Whether or not the action of petitioner in the MTC against respondent is an action in personam or quasi in rem.


The action of the petitioner fro forcible entry is a real action and one in personam. The settled rule is that the aim and object of an action determine its character. Whether a proceeding is in rem or in personam or in quasi in rem is determined by its nature and purpose, and by these only. A proceeding in personam is a proceeding to enforce personal rights and obligations brought against the person and is based on the jurisdiction of the person, although it may involve his right, or the exercise of ownership of, specific property, or seek to compel him to control or dispose of it in accordance with the mandate of the court. The purpose of a proceeding in personam is to impose, through the judgment of a court, some responsibility or liability directly upon the person of the defendant. Of this character are suits to compel a defendant to specifically perform some act or actions to fasten a pecuniary liability on him. An action in personam is said to be one which has for its object a judgment against a person, as distinguished from a judgment against the proprietary to determine its state Actions for recovery of real property are in personam.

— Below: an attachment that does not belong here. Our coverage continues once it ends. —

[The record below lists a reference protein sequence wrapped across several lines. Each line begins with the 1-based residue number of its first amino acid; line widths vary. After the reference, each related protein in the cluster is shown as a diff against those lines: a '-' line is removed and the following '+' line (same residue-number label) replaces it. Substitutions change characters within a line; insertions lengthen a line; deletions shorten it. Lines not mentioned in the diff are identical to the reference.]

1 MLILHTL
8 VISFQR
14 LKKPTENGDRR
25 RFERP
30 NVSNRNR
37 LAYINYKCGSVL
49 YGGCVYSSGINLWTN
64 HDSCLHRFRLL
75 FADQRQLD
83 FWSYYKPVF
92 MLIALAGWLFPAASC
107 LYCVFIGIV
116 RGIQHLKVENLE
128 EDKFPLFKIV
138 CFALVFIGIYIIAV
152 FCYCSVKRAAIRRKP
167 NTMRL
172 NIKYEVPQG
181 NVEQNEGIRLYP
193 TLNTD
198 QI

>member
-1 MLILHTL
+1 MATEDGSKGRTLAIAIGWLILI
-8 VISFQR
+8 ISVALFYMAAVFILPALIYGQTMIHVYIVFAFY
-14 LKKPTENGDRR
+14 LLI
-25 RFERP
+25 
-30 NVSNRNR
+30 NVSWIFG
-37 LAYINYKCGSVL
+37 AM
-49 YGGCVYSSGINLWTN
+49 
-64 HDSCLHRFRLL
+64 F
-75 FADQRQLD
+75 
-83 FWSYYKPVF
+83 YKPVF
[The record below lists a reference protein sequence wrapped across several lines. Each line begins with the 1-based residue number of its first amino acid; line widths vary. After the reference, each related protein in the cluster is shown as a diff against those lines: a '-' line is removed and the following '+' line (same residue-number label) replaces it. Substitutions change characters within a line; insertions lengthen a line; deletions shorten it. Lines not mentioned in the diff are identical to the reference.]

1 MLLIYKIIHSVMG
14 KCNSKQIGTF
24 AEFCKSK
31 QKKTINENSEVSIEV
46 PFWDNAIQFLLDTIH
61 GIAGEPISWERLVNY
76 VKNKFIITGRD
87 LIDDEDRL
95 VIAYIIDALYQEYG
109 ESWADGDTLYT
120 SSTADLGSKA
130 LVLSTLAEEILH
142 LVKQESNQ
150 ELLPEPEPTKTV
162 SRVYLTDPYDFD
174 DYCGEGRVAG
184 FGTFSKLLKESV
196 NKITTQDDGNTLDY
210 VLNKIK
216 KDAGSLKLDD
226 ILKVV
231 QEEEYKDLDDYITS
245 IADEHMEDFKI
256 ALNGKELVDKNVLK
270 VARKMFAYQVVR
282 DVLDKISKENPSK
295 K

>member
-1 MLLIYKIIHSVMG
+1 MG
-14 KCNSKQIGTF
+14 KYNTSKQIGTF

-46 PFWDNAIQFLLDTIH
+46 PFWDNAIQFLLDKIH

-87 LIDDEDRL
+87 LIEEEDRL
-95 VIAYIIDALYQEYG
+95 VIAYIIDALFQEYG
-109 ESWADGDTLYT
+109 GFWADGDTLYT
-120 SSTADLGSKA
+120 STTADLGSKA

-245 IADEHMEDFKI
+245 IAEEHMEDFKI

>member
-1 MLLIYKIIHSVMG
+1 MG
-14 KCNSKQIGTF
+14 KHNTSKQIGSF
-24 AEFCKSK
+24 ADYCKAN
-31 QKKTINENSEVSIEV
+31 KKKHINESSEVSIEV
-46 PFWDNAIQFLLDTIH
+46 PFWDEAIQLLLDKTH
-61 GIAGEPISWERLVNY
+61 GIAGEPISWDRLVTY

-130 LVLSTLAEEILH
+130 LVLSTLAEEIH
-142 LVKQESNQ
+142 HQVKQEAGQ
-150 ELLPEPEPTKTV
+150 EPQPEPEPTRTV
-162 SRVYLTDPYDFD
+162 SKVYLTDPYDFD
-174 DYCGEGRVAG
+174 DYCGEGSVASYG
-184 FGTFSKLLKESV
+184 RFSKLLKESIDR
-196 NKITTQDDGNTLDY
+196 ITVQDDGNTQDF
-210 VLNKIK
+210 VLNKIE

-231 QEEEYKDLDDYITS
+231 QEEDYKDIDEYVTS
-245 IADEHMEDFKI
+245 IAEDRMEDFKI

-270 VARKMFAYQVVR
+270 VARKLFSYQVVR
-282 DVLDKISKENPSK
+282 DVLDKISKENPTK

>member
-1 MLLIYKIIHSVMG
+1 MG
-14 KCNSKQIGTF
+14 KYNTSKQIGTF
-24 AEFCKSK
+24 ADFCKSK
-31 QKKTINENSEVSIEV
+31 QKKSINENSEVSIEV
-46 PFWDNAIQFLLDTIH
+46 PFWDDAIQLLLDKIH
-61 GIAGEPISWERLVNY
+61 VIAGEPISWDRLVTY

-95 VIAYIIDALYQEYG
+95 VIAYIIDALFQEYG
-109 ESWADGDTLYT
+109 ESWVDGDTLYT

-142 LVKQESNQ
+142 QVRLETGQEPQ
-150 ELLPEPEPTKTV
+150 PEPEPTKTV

v Actions quasi in rem deal with the status, ownership or liability of a particular property but which are intended to operate on these questions only as between the particular parties to the proceedings and not to ascertain or cut off the rights or interest of all possible claimants. The judgments therein are binding only upon the parties who joined in the action.

FILOMENA DOMAGAS, petitioner, vs. VIVIAN LAYNO JENSEN, respondent. January 17, 2005] Facts:

[G.R. No. 158407.